Script ActiveX controls marked safe for scripting

This option determines whether an ActiveX control marked safe for scripting can interact with a script. The settings for this option are:

  • Enable, to allow script interaction without user intervention.

  • Prompt, to query users to choose whether to allow script interaction.

  • Disable, to prevent script interaction.

Note that safe-for-initialization controls loaded with PARAM tags are unaffected by this option. This option is ignored when Initialize and script ActiveX controls that are not marked safe is set to Enable, because the setting bypasses all object safety. You cannot script unsafe controls while blocking the scripting of the safe ones.

Downloads

These options specify how IE handles downloads.

File download

This option controls whether file downloads are permitted from the zone. Note that the zone of the page with the link causing the download determines this option, not the zone from which the file is delivered. The settings for this option are:

  • Enable, to allow files to be downloaded from the zone.

  • Disable, to prevent files from being downloaded from the zone.

Font download

This option determines whether pages of the zone may download HTML fonts. The settings for this option are:

  • Enable, to download HTML fonts without user intervention.

  • Prompt, to query users to choose whether to allow HTML fonts to download.

  • Disable, to prevent HTML fonts from downloading.

Java

These options control the permissions that are granted to Java applets when they’re downloaded and run in this zone. You can specify:

  • The maximum permission level granted to signed applets downloaded from the zone.

  • The permissions granted to unsigned applets downloaded from the zone.

  • The permissions granted to scripts on pages in the zone that call into applets.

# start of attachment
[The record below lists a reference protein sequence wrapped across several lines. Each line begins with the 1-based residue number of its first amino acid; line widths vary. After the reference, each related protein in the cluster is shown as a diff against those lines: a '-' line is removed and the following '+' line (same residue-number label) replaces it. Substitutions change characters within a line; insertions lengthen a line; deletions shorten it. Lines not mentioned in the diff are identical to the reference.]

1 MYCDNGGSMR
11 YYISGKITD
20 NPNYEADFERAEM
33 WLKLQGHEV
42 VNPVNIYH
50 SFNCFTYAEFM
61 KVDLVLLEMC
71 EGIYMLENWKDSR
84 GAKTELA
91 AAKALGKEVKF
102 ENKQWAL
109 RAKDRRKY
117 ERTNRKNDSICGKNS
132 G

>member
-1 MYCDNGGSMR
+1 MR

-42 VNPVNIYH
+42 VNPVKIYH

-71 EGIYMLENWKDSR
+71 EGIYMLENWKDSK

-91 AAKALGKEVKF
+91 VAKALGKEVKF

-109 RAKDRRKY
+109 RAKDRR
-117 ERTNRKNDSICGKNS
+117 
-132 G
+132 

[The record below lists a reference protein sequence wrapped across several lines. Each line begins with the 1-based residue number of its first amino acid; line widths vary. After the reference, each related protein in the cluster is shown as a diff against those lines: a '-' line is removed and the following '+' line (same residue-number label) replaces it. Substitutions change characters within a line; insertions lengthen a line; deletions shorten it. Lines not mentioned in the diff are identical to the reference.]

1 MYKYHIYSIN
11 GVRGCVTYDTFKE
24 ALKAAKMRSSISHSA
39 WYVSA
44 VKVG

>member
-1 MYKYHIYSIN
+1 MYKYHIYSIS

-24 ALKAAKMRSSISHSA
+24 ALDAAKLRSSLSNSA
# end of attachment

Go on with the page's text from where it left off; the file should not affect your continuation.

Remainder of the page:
Note: If a Java applet is downloaded from a different site than the page on which it’s used, the more restrictive of the two sites' zone settings will be applied. For example, if a user is accessing a Web page within a zone that’s set to allow a download, but the code is downloaded from another zone that’s set to prompt a user first, then the prompt setting is used.

Java permissions

The settings for this option are:

  • Custom, to control permissions settings individually. To view and change custom Java permissions for each security zone, use the IE Custom Java Security dialog box. You can also use the IEAK Configuration Wizard and IEAK Profile Manager to edit the advanced Java permissions for each security zone.

  • Low safety, to enable applets to perform all operations.

  • Medium safety, to enable applets to run in their sandbox (an area in memory outside of which the program cannot make calls), plus capabilities such as scratch space (a safe and secure storage area on the client computer) and user-controlled file I/O.

  • High safety, to enable applets to run in their sandbox.

  • Disable Java, to prevent any applets from running.